Thank You

When my wife was a teenager, her stepmother one day advised her that if she didn’t have anything nice to say to someone, she could instead try saying, thank you. Not long thereafter, my wife directed some teenage angst at her stepmom, who got red in the face and responded, “Thank you!” before exiting the room.

At Thanksgiving, I’m reminded of the many flavors of gratitude and the interesting power of the words thank you. These words come up with kind of an unusual frequency in our household, and it’s not because we don’t have anything nice to say to each other.

A major contributor to the rise of thank yous in our home is the fact that my wife and I have been trying for the past few years to teach them to our four year old daughter. She’s at an age when saying thank you is not yet natural. It’s a behavior to be memorized and executed habitually so that your parents don’t get fussy. On Halloween I had to keep reminding her, “There are just two things you need to remember to say – ‘trick or treat’ and ‘thank you.’”

I catch myself sometimes flashing a sheepish look at generous adults as I prompt her with, “What do you say, Sailor?” Later I might tell her, “I don’t want to have to keep reminding you to say thank you.” But that’s not really the way I want to teach her the specialness of these words. I don’t want her to say thank you out of guilt. I don’t want her to say it just because it’s polite. I don’t want her to learn that a steady stream of thank yous is the way to avoid any disruption to the process of gift unwrapping or trick-or-treating.

I want her to say it because she feels it.

When thank you issues from your heart because you feel gratitude, the last thing on your mind is what effect it might have on the other person. It seems a misuse of these words to hope to get something – even better rapport – in return for saying them. On the other hand, it seems silly to reserve them just for special occasions, unless you recognize that your day is full of them.

Sometimes a more calculated use of thank you can still feel earnest, such as when you encounter difficulties. Maybe it doesn’t arise spontaneously when things don’t go the way you want them to. Perhaps thank you is the last sentiment on your mind when, for instance, you find out you’re going to miss a day of your vacation because of a booking error. Instead, maybe you’re thinking, this sucks.

But, the smooth flow of life proceeds by some fairly binary rules. There’s acceptance and resistance, yes and no. Whether we think, this sucks, or, this isn’t what I wanted, or, this isn’t fair, or simply, no, we resist the reality of things, we generate struggle, friction, and conflict. I’m not saying we shouldn’t allow ourselves to think and feel these things (because, of course, that would be saying no on another level). But, this attitude is the equivalent of paddling against the current. What if we just get back into the flow and utilize the trajectory of life, but gently steer toward a happy outcome?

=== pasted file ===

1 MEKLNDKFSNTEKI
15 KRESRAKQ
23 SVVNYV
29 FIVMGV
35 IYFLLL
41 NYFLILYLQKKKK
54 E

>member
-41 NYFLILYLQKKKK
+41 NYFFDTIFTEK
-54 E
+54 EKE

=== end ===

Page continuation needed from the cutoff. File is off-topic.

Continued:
When, on the other hand, we think, yes, or, I’m game, or, let’s see where this leads me, or, I’m open, or… thank you, something very different happens. Not just in our internal experience; the world actually responds differently to us. If you look an obstacle in the face and say, thank you, you deflate its power to bully you. You state your anticipation of an outcome you’ll be grateful for. This Thanksgiving, why not try saying thank you not just for the good stuff, but for the challenges, too.

Thank you – for everything,

Peter and Briana Borten and everyone at The Dragontree

13 thoughts on “Thank You

  1. Thank you for this needed message.

  2. Thank YOU, Peter, and Briana, for all the love and wisdom you bring to my life and this world.

  3. Loved this so much.

  4. Thanks, I love this!

  5. Love this. Thank you!

  6. Thank you, Peter, for the lovely post. For whatever reason my mom never taught me to say thank you. From 4th – 6th grade I was best friends with a girl named Stacey and would spend a lot of time at her home (her family was wonderful) and her mom often would drive me home. One day as I was getting out of the car, Stacey’s mom turned around to me and said very pointedly “you’re welcome.” I was horrified and mortified, but I quickly got the point and I am so grateful that she did something to get my attention around the topic of “thank you.”

    1. Thank you! To all of you! Simply for allowing your vision of the world and your love to be available to all of us, you are changing the world one person at a time. Eternally grateful 💜

  7. Lovely, thank you

  8. Thanks for the ideas … needing to reframe a lot these days ; )

  9. Great reminder. Thank you!

  10. Wow! Did I ever need to read this right here, right now! I’ve been saying Bless you, but it usually isn’t the first or second words that come to my mind. So, thank you for being my messenger of peace when I wasn’t feeling very peaceful. Thank you. Thank you. Thank you.

    1. Talk about timing! I so needed that as I just finished an interior battle over being used by a family member. Had worked through it but didn’t reach the “thank “ you part. Thank you for an eye and heart opener.

  11. Thank YOU for this message at this time of year and all times!

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